In light of the recent attack of a Port McNeill couple by a cougar — and with another cougar known to be lurking around town — it seems a good time for a reminder that we should all remain vigilant for wildlife when we’re out among it.
This is not to say live in a state of fear or shut yourself indoors — we don’t live on the North Island because we want to close it out.
RCMP corporal Carl McIntosh, one of the victims of last week’s attack, believes in changing our environment — such as with timber clear-cuts close to town — we are opening the door to new forms of wildlife.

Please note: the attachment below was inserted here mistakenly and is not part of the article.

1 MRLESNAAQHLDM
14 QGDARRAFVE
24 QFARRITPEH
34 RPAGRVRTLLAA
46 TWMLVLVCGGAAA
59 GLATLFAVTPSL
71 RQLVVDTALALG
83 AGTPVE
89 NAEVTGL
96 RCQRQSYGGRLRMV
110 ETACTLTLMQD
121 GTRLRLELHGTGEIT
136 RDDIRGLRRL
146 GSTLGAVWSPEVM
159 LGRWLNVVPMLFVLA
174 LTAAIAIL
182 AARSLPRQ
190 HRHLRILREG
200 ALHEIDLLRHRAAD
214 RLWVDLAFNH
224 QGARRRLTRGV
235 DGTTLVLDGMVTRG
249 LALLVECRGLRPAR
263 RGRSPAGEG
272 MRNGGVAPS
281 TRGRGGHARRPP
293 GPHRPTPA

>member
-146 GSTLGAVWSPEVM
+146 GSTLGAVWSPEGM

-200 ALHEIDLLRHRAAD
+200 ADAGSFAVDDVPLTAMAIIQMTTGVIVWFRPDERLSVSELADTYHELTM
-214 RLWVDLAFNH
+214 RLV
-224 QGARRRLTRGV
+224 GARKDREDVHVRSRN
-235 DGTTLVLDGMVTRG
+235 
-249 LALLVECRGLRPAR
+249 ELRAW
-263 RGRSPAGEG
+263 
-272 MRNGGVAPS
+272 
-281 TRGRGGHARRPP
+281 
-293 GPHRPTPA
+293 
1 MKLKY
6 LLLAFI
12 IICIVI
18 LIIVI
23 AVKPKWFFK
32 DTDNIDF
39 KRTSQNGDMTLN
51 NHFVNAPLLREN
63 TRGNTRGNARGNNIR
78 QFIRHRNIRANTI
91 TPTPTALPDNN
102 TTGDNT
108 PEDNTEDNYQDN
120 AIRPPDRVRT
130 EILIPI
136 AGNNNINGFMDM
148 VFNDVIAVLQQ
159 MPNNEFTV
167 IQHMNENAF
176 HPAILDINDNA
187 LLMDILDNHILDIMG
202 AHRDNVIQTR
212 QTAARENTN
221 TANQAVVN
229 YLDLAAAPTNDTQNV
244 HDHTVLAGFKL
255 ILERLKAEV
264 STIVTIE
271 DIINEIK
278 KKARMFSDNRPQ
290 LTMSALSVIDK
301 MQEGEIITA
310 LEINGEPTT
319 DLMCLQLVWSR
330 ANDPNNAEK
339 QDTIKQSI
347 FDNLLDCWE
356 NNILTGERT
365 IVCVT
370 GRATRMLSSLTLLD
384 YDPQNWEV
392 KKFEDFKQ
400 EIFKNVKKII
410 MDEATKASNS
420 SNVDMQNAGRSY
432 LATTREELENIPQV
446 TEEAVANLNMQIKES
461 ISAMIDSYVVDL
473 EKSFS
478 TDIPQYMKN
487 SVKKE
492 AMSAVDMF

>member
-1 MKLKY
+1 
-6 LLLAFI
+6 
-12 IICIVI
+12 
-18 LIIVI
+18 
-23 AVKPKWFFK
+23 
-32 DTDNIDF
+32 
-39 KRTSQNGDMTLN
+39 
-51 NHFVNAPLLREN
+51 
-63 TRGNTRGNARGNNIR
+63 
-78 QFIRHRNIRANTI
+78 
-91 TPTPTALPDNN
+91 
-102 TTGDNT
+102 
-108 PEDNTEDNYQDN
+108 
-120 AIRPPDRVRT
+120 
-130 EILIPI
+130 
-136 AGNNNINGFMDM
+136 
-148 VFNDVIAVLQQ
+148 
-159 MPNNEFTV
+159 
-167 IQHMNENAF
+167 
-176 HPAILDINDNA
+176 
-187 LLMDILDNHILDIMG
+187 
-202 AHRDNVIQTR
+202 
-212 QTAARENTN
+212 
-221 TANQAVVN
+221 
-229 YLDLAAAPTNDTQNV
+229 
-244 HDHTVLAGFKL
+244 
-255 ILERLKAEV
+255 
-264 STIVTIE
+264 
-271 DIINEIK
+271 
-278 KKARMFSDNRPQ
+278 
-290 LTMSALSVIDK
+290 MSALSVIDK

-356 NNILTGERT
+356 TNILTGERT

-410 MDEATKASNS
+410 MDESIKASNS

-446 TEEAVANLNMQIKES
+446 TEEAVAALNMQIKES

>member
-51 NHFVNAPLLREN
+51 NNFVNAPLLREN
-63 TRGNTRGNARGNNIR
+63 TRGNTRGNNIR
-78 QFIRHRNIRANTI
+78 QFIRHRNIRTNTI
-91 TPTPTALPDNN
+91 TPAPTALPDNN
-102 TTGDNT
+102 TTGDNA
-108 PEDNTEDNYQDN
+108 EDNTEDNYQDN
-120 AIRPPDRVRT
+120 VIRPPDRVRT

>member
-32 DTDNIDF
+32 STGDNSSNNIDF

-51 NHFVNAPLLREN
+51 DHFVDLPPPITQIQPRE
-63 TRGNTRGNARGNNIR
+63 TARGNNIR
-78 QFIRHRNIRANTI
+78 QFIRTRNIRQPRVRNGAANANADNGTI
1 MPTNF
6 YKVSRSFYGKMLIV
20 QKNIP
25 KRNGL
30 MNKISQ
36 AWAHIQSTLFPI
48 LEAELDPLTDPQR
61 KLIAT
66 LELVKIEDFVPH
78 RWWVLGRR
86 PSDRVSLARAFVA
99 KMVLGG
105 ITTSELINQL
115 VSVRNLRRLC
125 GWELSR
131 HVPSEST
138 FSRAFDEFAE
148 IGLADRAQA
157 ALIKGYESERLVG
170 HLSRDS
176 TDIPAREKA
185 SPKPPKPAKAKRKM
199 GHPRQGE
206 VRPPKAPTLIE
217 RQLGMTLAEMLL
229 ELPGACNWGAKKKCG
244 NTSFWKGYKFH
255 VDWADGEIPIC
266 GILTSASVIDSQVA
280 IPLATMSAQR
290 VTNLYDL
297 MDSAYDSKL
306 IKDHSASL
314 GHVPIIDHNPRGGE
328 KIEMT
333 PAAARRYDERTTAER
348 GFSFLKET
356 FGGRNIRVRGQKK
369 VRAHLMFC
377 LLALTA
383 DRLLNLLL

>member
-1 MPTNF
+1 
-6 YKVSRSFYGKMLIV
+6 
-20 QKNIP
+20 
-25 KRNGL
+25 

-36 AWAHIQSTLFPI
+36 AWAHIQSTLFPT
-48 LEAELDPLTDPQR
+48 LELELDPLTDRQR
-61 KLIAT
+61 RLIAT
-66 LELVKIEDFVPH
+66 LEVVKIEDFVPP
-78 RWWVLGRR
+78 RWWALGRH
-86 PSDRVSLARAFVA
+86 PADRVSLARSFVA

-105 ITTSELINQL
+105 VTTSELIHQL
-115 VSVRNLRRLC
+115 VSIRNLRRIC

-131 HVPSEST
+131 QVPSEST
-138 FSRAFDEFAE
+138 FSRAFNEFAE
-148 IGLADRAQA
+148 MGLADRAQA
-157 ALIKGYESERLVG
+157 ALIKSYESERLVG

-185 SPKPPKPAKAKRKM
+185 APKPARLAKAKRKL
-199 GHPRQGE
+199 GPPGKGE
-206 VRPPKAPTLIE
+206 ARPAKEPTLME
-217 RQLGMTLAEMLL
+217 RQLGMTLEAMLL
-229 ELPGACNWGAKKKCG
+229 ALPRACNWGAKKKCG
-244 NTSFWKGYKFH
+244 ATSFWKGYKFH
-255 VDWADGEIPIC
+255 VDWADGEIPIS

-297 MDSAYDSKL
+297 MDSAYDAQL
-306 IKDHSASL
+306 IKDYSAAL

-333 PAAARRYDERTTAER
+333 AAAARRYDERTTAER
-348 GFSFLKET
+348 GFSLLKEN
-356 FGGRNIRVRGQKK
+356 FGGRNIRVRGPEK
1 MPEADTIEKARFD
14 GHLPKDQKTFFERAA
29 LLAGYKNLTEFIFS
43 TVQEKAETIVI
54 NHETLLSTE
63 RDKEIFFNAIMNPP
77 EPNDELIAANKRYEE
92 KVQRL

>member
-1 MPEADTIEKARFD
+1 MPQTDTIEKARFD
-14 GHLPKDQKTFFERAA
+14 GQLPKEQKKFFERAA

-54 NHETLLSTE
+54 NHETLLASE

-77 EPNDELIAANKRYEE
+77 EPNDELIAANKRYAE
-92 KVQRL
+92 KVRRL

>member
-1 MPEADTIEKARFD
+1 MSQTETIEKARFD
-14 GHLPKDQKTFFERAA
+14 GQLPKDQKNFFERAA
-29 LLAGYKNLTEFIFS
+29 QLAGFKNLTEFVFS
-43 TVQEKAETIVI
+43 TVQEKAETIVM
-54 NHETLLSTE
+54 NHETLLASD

Even before last week’s cougar encounter, he said he had seen black bear and wolves near his Mine Road home. And a few days after the attack, he was visited by a bull elk.
Last year, 81-year-old Jessie Roland of Port Hardy had to shoo off a bear that wandered into her house.
Every time we step out our doors, however, we’re in these animals’ homes.
If you meet a cougar that seems to view you as occupying its pantry, your first priority is to make it clear you are not prey.
Make yourself as big as possible. If in a group, clump together and raise your arms. Always face the cat and make loud, threatening noises.
With luck, it will choose to retire to the den.